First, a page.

By Colleen Ganley and Sarah Lubienski, posted May 9, 2016 —
Are there still gender differences in math? It actually depends on which math outcomes we look at. At both elementary and secondary levels, boys and girls score similarly on many state tests, and girls get relatively good grades in math classes. However, some gender differences in math attitudes and skills appear during elementary school, and ultimately, boys are much more likely than girls to pursue careers in some key math-intensive fields, such as engineering and computer science. In recent years, concerns about boys and reading have taken some attention away from girls and math, as girls have higher reading achievement than boys in early elementary school. However, it is important to consider that research shows that reading gender gaps narrow during the elementary grades, whereas gender gaps in math grow during early elementary school.
In a series of two posts, we will highlight some of the most important recent research about gender and math and discuss the types of changes that we might be able to make to increase girls’ math attitudes, performance, and later participation in math-intensive careers.
HOW BIG ARE THE GENDER DIFFERENCES IN MATH?
In general, gender differences in math performance are small, which is important to keep in mind. Gender differences on math tests tend to be more pronounced when the content of the assessment is less related to the material that is taught in school (for example, on the SAT-Math as opposed to a math test in school). In addition, researchers consistently find that gender gaps are larger among higher-performing students, which may partially explain why we see gender gaps in math-related careers, as these are often pursued by the highest-performing students.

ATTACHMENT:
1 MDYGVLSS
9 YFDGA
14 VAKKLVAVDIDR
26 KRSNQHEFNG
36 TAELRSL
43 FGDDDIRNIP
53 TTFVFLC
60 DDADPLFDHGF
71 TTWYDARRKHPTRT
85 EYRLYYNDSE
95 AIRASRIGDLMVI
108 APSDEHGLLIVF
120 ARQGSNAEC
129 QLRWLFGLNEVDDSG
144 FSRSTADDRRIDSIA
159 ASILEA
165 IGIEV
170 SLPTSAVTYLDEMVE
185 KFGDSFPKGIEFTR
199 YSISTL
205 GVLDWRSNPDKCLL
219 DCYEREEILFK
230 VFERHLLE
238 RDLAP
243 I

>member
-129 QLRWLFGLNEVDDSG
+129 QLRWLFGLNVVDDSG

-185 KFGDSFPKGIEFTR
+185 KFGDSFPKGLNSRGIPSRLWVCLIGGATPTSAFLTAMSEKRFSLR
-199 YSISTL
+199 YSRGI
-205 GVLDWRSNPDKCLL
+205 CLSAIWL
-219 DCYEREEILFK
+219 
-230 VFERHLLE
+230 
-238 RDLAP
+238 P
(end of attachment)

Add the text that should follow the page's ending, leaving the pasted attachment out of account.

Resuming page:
In noting that the gender differences in math are generally small, it is helpful to think about this in terms of effect sizes, which researchers use to measure the size of a difference between groups. For gender differences in math-related variables, effect sizes (Cohen’s d) are generally in the .1 to .3 range. To give you an idea of what this looks like, this interactive visualization demonstrates how much overlap there is between two groups who have an effect size of .2 for the difference between them. As you can see, an enormous amount of overlap shows how similar girls and boys are in terms of performance on mathematics tests.
WHY DOES MATH HAVE GENDER DIFFERENCES?
A number of different potential explanations exist for why these small gender differences persist and why larger gaps exist in math-related career choices. Below we summarize the research on some of the factors that have been found to contribute to gender differences in mathematics and math-related career choices.
ATTITUDES AND VALUES
Research consistently shows that, even from a fairly young age, girls are less confident and more anxious about math than boys. Moreover, these differences in confidence and anxiety are larger than actual gender differences in math achievement. These attitudes are important predictors of math performance and math-related career choices. Men and women also tend to prioritize different values when selecting a profession. For example, women tend to care more about working with people, and men tend to be more interested in working with things, and research shows that this difference relates to gender gaps in selection of math-related careers.